To connect with consumers in 2022, food brands need to emphasize immunity, affordability and comfort, according to a new study from Pollock Communications and Today’s Dietitian.
The “What’s Trending in Nutrition” survey polled 1,173 registered dietitian nutritionists to see how the pandemic, as well as current developments that include the rise of online shopping, have affected what shoppers are looking for when they head to the grocery aisle.
The main attribute consumers are seeking out when making a food purchase is “convenience,” followed by “healthy” and “taste.” Other big draws include “lower cost” and “natural.”
Perhaps related to that desire for convenience, as well as for pandemic-era safety, is the increasing popularity of online food shopping. Nine out of 10 of those surveyed said that online food shopping is the biggest trend from the pandemic that they expect to continue after the pandemic.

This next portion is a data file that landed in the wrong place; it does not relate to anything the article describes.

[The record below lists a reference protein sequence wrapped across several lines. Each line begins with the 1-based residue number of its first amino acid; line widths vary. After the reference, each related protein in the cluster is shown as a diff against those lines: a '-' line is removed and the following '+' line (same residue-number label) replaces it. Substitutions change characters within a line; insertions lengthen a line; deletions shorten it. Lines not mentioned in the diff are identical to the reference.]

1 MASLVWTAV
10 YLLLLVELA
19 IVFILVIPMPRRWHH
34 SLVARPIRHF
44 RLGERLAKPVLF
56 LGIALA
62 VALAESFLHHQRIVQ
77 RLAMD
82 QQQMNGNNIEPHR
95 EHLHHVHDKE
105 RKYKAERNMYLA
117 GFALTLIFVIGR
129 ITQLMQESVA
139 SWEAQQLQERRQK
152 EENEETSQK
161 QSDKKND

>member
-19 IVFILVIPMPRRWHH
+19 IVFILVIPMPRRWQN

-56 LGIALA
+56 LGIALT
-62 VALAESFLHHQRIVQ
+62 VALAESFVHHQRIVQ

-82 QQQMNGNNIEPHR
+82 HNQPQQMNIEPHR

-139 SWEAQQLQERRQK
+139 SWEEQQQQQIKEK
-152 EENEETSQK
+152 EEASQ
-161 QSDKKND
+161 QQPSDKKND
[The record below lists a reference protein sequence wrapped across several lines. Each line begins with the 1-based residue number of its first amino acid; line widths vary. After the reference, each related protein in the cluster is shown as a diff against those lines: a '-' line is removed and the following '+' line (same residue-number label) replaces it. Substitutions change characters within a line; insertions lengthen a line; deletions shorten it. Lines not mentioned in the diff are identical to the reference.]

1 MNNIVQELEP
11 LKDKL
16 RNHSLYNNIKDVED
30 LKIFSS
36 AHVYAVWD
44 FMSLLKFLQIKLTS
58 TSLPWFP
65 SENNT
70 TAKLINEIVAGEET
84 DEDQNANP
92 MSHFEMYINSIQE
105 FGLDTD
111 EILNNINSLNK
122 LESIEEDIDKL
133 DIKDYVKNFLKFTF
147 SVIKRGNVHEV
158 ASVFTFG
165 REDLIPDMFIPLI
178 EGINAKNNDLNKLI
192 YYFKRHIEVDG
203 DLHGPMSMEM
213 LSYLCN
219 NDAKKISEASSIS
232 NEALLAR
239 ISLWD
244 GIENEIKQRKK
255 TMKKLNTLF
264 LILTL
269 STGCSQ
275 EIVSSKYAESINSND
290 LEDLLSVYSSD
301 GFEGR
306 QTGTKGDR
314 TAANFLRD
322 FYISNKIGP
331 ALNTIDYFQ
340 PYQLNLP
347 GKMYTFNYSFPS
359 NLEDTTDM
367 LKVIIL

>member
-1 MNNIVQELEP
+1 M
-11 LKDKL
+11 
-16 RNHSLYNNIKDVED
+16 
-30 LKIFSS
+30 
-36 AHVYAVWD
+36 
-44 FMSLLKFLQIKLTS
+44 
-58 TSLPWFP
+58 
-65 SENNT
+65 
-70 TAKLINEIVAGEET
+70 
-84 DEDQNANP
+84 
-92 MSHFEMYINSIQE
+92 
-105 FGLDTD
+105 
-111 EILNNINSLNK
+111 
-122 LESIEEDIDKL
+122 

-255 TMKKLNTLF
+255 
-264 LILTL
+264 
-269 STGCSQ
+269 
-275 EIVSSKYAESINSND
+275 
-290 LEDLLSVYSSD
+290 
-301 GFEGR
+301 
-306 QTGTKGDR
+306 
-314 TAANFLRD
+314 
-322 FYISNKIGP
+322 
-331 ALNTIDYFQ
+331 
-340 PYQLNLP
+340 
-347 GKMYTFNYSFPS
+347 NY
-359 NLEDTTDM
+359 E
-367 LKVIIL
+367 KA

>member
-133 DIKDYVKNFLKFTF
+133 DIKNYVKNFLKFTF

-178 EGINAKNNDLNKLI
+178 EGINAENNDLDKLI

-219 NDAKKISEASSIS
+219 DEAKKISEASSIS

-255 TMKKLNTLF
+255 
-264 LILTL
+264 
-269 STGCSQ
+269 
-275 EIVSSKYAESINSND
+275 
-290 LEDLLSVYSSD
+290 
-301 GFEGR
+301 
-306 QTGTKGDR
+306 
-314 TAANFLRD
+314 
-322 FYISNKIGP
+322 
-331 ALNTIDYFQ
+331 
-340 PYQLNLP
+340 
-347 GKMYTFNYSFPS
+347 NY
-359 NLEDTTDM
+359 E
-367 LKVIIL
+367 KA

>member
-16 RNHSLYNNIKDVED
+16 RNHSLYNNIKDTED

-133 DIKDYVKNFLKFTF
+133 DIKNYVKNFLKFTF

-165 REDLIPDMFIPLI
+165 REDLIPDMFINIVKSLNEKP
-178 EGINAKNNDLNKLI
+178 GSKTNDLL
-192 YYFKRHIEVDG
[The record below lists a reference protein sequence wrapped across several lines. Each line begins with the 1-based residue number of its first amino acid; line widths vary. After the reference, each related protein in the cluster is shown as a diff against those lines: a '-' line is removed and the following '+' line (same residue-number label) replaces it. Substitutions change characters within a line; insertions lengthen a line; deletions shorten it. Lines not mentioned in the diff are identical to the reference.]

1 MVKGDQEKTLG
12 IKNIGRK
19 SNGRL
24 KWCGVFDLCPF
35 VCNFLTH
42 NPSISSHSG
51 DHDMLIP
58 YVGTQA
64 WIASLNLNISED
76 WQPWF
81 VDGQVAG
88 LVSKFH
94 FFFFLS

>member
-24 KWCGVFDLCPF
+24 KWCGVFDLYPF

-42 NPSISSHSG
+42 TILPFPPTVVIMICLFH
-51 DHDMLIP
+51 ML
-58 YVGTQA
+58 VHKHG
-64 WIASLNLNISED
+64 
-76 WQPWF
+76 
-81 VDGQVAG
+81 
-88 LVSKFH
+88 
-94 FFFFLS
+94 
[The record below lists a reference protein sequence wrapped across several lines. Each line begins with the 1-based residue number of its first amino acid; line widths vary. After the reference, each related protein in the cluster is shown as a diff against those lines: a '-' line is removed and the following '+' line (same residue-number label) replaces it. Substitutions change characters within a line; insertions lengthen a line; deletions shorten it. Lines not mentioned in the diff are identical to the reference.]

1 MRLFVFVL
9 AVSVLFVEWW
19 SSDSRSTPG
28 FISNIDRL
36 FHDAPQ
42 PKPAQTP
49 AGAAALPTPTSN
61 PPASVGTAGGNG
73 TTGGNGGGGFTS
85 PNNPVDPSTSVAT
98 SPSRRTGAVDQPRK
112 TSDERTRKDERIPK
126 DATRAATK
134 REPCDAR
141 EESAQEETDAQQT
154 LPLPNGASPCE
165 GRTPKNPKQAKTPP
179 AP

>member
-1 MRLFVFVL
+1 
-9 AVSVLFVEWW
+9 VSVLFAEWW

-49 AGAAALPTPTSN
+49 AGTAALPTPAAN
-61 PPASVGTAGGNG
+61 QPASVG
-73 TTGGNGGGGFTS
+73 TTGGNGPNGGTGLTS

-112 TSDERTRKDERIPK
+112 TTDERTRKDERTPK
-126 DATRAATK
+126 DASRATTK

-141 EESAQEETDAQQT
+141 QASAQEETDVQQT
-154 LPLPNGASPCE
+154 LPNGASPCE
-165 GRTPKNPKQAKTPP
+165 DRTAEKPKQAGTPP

Because of that, the study says marketers should rethink how they engage consumers on virtual shopping platforms. Such strategies as online promotions, digital coupons and immersive virtual branding experiences are suggested as ways to capture the attention of potential customers more effectively.
But an increasingly digital food-shopping environment is not without its drawbacks. Survey respondents noted the growth in false nutrition news. They also encourage consumers to be careful when it comes to the nutrition information handed out by influencers.
Another major trend the study uncovered: We’re snacking more. Almost all (95 percent) of those surveyed said that snacking had gone up during the pandemic, and that consumers are more likely to be seeking out comfort foods.
With the interest in immunity and health also running high, the study also looks at what respondents named the top 10 superfoods. At the top of the list were such fermented foods such as yogurt and kimchi. Blueberries, seeds, exotic fruit, avocados and green tea were also cited as popular choices for health-conscious consumers.
However, despite all the changes that the study notes, one of the biggest and longest-lasting trends is one that you were likely taught by your grandmother—eat your vegetables and avoid fast foods.